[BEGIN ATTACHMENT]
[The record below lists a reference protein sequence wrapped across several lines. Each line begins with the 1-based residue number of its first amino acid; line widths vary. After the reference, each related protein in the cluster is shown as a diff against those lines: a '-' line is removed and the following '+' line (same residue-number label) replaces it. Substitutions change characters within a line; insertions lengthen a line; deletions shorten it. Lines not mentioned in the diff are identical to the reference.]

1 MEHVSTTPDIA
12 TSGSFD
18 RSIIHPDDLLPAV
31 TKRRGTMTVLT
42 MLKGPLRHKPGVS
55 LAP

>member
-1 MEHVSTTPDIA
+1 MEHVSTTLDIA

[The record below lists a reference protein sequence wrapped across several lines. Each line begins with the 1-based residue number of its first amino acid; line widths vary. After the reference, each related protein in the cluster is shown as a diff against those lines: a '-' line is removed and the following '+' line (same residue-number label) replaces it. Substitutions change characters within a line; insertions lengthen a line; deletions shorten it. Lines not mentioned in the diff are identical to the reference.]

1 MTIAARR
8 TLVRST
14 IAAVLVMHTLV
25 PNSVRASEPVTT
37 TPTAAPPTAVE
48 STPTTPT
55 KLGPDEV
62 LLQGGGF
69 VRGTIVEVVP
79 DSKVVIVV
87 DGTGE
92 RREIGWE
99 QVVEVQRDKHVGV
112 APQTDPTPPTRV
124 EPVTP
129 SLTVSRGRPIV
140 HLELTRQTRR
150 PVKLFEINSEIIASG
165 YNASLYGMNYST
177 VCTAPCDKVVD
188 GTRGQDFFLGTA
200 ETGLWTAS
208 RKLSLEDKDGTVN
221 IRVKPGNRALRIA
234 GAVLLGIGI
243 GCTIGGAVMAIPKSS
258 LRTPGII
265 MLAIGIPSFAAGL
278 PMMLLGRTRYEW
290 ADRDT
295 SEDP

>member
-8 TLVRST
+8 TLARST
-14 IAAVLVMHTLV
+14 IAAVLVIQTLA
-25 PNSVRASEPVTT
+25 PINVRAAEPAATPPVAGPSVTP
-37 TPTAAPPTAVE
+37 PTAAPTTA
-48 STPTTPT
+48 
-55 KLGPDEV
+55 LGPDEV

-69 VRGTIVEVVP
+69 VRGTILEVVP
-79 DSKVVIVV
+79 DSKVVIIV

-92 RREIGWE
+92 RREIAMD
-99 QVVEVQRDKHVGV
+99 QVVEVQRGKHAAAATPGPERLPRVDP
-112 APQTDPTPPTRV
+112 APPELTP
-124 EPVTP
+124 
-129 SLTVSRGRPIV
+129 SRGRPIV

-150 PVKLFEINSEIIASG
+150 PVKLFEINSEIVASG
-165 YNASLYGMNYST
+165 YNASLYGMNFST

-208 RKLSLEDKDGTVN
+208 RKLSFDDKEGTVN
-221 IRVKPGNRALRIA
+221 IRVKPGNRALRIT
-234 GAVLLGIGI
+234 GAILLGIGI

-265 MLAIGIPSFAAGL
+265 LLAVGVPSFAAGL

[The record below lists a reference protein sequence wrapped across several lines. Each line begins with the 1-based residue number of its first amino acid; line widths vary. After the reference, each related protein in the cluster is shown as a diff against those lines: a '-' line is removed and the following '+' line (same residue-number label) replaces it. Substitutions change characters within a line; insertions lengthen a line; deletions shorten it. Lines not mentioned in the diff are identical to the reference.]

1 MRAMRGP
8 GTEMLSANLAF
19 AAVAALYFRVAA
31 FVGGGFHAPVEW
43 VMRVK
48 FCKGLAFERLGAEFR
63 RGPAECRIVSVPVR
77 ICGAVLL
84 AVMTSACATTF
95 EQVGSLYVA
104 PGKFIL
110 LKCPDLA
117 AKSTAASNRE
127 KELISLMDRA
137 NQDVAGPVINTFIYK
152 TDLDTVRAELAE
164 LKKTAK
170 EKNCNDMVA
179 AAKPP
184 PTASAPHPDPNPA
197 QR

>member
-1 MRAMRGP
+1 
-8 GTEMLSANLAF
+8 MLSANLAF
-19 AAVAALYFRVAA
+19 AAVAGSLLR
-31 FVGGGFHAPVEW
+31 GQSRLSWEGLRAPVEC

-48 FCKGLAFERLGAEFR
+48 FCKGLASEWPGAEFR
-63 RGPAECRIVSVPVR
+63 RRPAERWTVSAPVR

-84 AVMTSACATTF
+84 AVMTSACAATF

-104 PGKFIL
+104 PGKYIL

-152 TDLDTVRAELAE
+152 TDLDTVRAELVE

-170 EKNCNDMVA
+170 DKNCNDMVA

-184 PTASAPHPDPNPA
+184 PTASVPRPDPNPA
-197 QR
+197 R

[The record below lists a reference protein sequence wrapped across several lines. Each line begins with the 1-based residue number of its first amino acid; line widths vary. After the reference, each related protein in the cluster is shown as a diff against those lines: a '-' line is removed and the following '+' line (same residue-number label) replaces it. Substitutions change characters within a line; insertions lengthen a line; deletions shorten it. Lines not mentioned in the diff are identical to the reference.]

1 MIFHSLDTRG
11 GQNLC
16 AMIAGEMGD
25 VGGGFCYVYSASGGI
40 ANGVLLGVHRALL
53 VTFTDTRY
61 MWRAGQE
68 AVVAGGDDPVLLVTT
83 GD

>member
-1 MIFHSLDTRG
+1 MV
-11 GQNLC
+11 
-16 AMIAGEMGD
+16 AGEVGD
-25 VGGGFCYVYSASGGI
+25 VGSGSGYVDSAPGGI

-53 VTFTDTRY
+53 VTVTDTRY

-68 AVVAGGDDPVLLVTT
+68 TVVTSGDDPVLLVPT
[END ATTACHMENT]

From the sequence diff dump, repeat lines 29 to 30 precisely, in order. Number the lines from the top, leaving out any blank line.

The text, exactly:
150 PVKLFEINSEIIASG
165 YNASLYGMNYST